Easy midweek vegan chocolate cake and jars that even meat lovers will love



In his book, A Pot, Pan, Planet, Anna Jones made it easy to eat delicious food, while being concerned about the planet. Containing 200 easy recipes, it limits casseroles and simplifies the ingredients needed for all-in-one dinners, ensuring dinner is just moments away.

Orzo in a jar with beetroot, thyme & orange

This orzo cooks in a single skillet until a satisfying deep purple with the feel of a spoonful risotto. You can use any beetroot color you like here; I like the deep magenta of reds but yellow and pink work well too


  • a bunch of beets (about 650g), peeled and grated

  • 300g orzo pasta

  • a small bunch of thyme, leaves picked

  • 3-4 garlic cloves, finely chopped

  • 1 tablespoon of balsamic vinegar

  • 2 tablespoons of good olive oil, and more for finishing

  • ½ vegetable stock cube or 2 teaspoons of stock powder

  • To serve:

  • the zest of a small orange or unwaxed clementine

  • 4 handfuls of arugula 100g feta or vegan feta-type cheese, crumbled (optional)

  • a few handfuls of chopped toasted nuts (walnuts, almonds or hazelnuts will do)

  • a drizzle of olive oil


  1. Put the grated beetroot, pasta, thyme leaves, garlic and vinegar in a medium-lid saucepan with 1 teaspoon of sea salt, the 2 tablespoons of oil and 850 ml of water. Crumble into stock cube or add powder.

  2. Place the pot on high heat, cover with a lid and bring to a boil, then simmer 10 minutes until the pasta is cooked and all the water has been absorbed.

  3. Stir every minute or so to make sure the pasta does not catch on the bottom of the pan. If the orzo looks a bit thick (you want it to have the consistency of a risotto), add a little more hot water.

  4. Divide on warm plates and finish with orange zest, pepper leaves, a crumbled feta (if using), a few toasted nuts and a good drizzle of oil.

    Squash / lemon / sage – replace beet with the same amount of grated squash, use lemon instead of orange and garnish with crispy sage leaves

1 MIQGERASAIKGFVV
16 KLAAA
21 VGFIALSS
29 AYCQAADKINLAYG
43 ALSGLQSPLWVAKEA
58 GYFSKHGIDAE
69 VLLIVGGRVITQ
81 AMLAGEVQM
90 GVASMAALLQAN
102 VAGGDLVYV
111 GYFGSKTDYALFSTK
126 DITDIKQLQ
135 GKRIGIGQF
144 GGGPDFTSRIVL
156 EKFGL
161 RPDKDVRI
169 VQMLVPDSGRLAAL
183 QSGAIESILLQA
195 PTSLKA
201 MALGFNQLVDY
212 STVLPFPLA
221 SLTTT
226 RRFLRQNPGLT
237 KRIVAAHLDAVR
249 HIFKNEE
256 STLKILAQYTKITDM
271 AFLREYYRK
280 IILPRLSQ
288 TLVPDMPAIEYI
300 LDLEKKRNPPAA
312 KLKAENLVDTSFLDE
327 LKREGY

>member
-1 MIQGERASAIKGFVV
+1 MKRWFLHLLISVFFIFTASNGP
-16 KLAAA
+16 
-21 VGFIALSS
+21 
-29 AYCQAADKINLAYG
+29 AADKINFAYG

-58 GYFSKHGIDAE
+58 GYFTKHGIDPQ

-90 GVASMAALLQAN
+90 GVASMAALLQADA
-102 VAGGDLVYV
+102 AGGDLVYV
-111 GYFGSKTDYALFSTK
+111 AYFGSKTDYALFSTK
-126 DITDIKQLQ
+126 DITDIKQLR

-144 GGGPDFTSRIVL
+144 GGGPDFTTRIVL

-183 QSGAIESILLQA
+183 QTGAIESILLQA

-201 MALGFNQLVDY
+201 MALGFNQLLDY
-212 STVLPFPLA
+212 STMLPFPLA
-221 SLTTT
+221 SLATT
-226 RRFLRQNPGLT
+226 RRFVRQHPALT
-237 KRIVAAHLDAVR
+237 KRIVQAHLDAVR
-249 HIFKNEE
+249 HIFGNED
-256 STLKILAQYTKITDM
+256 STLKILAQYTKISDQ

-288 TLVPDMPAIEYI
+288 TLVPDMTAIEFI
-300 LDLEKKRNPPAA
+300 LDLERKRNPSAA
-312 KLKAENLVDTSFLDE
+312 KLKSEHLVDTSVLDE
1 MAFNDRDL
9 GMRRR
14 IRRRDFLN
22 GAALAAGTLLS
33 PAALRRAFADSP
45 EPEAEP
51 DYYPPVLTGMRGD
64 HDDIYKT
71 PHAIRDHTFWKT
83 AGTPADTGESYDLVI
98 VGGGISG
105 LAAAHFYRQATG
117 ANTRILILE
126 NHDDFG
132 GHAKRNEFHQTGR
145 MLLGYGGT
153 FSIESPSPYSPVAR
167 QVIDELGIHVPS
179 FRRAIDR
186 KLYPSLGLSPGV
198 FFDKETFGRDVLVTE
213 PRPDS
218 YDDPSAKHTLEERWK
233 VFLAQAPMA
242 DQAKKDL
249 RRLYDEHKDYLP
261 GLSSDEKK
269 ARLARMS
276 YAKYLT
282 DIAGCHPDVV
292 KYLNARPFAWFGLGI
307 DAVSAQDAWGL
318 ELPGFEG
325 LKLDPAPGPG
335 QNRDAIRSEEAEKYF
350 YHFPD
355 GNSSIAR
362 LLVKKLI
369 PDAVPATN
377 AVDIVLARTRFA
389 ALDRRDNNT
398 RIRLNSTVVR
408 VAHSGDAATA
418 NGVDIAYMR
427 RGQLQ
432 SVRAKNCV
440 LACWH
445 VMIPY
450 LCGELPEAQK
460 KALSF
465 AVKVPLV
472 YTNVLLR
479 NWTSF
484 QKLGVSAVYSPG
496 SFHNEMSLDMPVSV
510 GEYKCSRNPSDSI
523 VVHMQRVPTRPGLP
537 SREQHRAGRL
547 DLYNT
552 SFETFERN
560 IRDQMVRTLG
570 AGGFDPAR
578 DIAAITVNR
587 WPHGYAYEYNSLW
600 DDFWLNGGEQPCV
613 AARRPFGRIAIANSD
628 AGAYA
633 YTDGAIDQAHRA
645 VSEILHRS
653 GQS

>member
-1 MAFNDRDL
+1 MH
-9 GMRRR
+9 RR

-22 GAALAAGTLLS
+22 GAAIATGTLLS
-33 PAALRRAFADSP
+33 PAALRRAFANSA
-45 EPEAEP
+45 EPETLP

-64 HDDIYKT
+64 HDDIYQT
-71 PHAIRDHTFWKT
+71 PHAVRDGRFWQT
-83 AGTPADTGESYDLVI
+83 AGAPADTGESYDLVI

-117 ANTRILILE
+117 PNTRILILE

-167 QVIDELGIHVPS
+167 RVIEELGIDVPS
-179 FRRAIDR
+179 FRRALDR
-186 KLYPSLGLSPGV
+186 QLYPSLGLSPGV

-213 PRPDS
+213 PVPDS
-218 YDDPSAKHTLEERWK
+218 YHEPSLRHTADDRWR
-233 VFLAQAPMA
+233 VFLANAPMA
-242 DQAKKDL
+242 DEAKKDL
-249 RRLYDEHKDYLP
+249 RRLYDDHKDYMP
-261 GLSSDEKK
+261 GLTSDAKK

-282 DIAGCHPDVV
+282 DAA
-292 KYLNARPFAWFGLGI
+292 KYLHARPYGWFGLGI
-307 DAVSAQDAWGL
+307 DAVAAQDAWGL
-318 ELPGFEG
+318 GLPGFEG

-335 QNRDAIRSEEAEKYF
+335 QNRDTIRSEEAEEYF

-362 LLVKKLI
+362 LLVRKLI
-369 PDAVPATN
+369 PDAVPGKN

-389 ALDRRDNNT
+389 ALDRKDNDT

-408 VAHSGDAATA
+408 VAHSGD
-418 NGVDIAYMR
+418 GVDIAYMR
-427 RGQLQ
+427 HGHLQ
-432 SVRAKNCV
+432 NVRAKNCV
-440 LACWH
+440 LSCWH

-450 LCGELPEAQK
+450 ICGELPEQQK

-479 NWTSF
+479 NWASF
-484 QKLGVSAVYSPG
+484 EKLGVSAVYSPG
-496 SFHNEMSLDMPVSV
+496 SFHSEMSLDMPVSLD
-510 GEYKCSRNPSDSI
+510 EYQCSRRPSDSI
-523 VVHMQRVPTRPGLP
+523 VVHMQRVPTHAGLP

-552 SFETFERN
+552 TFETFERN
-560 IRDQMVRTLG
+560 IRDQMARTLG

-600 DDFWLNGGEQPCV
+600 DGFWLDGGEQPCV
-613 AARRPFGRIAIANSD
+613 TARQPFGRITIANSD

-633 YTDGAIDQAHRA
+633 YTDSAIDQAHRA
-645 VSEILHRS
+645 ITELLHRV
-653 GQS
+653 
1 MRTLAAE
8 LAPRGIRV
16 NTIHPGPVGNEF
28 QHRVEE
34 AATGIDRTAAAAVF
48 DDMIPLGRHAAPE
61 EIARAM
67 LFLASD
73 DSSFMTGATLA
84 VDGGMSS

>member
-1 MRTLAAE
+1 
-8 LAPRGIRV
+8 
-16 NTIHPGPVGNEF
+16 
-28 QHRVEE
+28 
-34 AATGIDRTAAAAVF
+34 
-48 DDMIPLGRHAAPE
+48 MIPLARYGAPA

Broccoli / chilli / oregano – replace the beet with 850g of coarsely chopped broccoli and use lemon instead of orange, oregano instead of thyme, and finish with chopped red chili and lemon zest

    Excerpt from One pot, pan, planet by Anna Jones, published by Harper Collins. Photography © Issy Croker

Asparagus & lemon sautéed with maple seeds

This recipe was serendipitous when I ordered ten bundles of asparagus from the greengrocer instead of two. This is one to do during the asparagus season. I also do this in winter with purple broccoli to sprout

Asparagus & lemon sautéed with maple seeds


  • 2 tablespoons of sesame seeds

  • 2 tablespoons of pumpkin seeds

  • 3 tablespoons of maple syrup

  • a good pinch of dried pepper flakes

  • the zest and juice of an untreated lemon

  • 2 bunch of asparagus of 400g

  • 1 tsp sesame oil

  • 2 heads of greenery or 200 g snow peas

  • 4 nests of eggs or rice noodles, cooked

  • For the sauce:

  • 1 tablespoon of maple syrup

  • 1 tsp sesame oil

  • 2 tablespoons of soy sauce

  • 2 tablespoons of rice vinegar

  • a pinch of dried pepper flakes


  1. For brittle ones, toast both types of seeds in a dry pan until they begin to give off their aroma. Once toasted, add 3 tablespoons of maple syrup, a good pinch of salt and the chili flakes and cook for another minute, until the syrup begins to bubble around the seeds and thicken (but not to blacken).

  2. Remove from the heat and transfer to a plate lined with parchment paper, sprinkle with lemon zest and let stand.